PART V – Communication and Payment
Communicate with the agent and the prospective tenants. If there’s something holding you up and you’re not going to get the application done in a reasonable amount of time, let us know. Letting us know prevents the multiple calls from both parties that frustrate you as a property manager. Yes, we know you’ll let us know when you hear something, but if for some reason you think the process of vetting the client is going to take a little bit more than usual, give us a quick call. Easy as that.
As for payment – I shouldn’t even have to say this. Pay your invoices on time. The time spent chasing you down for the commissions you owe is frustrating. I know that in some cases by the time the agent has taken a client out looking and then following up with you trying to get paid…well, they’ve lost time and money. Like anyone in real estate, you’re a business. Pay your bills like one. I’m still chasing down agents for commissions from early this year in some cases. It’s shameful.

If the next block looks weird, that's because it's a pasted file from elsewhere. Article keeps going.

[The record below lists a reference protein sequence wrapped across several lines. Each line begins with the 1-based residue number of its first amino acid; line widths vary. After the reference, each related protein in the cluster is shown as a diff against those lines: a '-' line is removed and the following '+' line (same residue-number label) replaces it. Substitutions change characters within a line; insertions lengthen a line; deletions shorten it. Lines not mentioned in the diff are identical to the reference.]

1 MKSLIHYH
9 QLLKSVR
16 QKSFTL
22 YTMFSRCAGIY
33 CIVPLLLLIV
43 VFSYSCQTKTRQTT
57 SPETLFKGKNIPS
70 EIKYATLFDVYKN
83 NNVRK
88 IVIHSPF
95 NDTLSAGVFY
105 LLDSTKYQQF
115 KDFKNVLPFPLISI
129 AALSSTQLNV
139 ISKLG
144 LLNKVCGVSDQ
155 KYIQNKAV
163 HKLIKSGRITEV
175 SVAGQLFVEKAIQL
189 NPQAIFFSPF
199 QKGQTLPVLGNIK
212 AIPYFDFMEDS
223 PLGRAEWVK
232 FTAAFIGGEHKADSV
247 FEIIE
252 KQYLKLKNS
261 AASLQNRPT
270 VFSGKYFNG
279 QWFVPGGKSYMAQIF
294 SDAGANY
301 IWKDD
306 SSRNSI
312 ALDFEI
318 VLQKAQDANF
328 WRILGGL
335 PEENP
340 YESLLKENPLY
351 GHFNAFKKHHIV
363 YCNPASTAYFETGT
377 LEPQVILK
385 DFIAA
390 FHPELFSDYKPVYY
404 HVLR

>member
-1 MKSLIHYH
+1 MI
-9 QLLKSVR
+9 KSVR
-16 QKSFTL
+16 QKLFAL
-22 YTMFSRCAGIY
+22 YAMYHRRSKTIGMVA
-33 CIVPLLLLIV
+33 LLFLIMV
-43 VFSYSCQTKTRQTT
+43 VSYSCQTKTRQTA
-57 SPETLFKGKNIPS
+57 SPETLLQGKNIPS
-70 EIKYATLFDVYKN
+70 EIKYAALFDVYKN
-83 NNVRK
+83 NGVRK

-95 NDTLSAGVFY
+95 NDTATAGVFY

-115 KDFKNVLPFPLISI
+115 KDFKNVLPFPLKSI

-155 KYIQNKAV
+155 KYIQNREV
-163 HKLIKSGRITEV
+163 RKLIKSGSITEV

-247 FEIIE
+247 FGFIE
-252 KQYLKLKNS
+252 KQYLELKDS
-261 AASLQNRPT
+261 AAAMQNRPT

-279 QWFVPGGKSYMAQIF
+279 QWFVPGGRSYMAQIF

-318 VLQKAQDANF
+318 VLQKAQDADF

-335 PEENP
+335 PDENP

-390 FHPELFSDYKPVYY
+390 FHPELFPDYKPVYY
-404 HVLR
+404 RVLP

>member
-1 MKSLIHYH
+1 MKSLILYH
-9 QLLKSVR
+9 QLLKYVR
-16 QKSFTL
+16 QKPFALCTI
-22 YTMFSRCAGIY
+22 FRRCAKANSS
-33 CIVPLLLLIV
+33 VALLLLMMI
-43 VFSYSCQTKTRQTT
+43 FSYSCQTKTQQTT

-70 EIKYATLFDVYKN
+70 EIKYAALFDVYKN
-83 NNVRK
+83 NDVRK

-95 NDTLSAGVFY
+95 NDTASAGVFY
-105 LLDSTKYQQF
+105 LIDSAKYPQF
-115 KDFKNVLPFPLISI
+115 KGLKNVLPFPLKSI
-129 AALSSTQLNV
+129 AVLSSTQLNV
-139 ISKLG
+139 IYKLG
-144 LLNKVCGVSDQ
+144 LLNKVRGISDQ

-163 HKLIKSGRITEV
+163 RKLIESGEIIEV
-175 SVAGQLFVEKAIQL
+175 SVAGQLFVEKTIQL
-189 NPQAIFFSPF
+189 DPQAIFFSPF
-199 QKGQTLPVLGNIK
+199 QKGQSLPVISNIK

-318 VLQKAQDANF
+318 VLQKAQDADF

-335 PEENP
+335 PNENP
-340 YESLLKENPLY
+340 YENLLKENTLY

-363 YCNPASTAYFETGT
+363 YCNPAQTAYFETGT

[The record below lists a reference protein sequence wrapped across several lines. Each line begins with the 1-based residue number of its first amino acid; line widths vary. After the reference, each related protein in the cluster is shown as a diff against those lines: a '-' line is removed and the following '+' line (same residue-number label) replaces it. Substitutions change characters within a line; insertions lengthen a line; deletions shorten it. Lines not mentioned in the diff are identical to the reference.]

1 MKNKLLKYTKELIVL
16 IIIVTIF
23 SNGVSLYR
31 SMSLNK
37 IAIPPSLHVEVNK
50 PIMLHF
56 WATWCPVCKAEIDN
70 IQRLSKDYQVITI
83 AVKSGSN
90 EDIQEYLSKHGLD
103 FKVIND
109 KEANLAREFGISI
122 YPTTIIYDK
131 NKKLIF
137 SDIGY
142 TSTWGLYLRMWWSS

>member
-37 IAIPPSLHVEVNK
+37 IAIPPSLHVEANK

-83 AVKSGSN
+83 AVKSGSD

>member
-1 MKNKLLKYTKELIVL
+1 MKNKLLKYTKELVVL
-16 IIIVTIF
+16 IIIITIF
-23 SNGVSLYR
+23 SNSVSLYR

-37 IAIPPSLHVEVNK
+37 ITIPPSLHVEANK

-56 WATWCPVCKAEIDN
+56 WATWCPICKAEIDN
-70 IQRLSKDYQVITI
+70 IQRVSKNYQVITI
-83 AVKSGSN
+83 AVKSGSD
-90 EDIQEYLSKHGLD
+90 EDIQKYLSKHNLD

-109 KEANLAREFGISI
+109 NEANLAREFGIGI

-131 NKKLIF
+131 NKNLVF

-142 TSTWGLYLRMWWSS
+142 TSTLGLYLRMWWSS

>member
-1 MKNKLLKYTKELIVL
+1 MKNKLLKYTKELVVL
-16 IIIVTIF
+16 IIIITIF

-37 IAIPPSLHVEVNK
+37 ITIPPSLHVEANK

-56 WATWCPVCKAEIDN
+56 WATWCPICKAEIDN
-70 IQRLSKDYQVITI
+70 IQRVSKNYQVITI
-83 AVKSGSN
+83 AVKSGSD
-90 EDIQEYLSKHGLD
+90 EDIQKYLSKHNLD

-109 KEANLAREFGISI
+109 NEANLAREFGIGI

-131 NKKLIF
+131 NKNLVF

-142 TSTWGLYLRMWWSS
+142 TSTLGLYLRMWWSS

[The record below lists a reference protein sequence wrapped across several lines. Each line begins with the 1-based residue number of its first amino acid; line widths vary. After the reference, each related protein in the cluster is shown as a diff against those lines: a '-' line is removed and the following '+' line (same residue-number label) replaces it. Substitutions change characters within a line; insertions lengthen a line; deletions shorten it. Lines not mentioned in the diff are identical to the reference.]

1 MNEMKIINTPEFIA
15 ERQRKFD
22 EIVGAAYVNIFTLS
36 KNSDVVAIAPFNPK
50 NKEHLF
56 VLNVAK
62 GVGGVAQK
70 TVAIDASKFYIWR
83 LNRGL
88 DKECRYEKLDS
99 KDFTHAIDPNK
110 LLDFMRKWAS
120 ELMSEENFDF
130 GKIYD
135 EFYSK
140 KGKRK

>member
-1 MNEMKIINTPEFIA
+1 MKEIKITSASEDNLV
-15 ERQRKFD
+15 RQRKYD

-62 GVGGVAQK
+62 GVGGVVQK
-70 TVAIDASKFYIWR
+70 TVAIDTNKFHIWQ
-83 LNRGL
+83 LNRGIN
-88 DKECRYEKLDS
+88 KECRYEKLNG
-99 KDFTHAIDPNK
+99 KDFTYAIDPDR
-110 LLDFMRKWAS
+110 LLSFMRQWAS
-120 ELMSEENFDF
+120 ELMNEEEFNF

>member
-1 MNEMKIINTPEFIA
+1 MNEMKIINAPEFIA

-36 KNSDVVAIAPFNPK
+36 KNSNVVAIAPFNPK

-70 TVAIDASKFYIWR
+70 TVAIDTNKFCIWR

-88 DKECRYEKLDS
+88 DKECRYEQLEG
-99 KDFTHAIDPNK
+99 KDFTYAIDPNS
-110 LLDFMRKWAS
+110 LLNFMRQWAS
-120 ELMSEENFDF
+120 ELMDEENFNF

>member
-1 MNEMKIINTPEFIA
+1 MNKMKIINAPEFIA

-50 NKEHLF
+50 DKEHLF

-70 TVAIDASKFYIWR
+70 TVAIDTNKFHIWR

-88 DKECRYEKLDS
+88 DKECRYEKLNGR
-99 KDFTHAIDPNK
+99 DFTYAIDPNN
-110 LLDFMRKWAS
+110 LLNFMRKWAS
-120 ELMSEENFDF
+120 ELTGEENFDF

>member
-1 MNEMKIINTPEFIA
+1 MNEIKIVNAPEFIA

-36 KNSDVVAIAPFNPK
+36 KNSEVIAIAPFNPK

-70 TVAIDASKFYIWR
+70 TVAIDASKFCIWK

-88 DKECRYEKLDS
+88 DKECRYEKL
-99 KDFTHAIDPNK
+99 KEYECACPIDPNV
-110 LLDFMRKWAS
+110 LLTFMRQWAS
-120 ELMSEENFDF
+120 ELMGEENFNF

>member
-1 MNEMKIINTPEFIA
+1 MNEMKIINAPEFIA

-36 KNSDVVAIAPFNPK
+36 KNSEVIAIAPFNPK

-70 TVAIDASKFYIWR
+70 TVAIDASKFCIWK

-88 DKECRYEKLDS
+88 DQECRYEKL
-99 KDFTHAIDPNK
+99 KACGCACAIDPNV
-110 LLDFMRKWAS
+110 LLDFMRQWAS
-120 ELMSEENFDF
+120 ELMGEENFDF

Overall, I don’t think property managers are bad, but I do think there are enough agents out there who are practicing property management that are making a mess of the system. Renters are frustrated and many agents don’t want to work rentals because they can be more work than the commission is worth. If everyone steps up their game, even the worst property managers would be forced to make changes to improve their conduct in the business. We can all elect to stay the same and not make any changes and do business as usual, but I think the rental clients in San Antonio deserve better.